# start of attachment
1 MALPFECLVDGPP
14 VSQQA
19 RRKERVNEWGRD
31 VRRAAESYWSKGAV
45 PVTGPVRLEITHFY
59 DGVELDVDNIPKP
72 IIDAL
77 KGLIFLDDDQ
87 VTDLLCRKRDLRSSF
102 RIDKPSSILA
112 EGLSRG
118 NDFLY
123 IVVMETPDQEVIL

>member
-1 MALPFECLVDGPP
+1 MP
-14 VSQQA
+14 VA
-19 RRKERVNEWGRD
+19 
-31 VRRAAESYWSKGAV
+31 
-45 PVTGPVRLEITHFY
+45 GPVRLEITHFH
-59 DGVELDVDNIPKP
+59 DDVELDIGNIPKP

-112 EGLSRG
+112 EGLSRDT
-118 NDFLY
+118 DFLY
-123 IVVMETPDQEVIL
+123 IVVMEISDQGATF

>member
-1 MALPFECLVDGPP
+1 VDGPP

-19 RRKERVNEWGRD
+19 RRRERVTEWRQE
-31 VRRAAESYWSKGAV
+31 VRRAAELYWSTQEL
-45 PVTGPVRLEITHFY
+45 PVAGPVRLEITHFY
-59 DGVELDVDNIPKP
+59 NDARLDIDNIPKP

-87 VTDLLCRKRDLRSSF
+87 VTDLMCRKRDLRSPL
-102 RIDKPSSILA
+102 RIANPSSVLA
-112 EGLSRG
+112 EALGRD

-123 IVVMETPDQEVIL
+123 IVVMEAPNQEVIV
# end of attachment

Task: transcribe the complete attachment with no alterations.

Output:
1 MALPFECLVDGPP
14 VSQQA
19 RRKERVNEWGRD
31 VRRAAESYWSKGAV
45 PVTGPVRLEITHFY
59 DGVELDVDNIPKP
72 IIDAL
77 KGLIFLDDDQ
87 VTDLLCRKRDLRSSF
102 RIDKPSSILA
112 EGLSRG
118 NDFLY
123 IVVMETPDQEVIL

>member
-1 MALPFECLVDGPP
+1 MP
-14 VSQQA
+14 VA
-19 RRKERVNEWGRD
+19 
-31 VRRAAESYWSKGAV
+31 
-45 PVTGPVRLEITHFY
+45 GPVRLEITHFH
-59 DGVELDVDNIPKP
+59 DDVELDIGNIPKP

-112 EGLSRG
+112 EGLSRDT
-118 NDFLY
+118 DFLY
-123 IVVMETPDQEVIL
+123 IVVMEISDQGATF

>member
-1 MALPFECLVDGPP
+1 VDGPP

-19 RRKERVNEWGRD
+19 RRRERVTEWRQE
-31 VRRAAESYWSKGAV
+31 VRRAAELYWSTQEL
-45 PVTGPVRLEITHFY
+45 PVAGPVRLEITHFY
-59 DGVELDVDNIPKP
+59 NDARLDIDNIPKP

-87 VTDLLCRKRDLRSSF
+87 VTDLMCRKRDLRSPL
-102 RIDKPSSILA
+102 RIANPSSVLA
-112 EGLSRG
+112 EALGRD

-123 IVVMETPDQEVIL
+123 IVVMEAPNQEVIV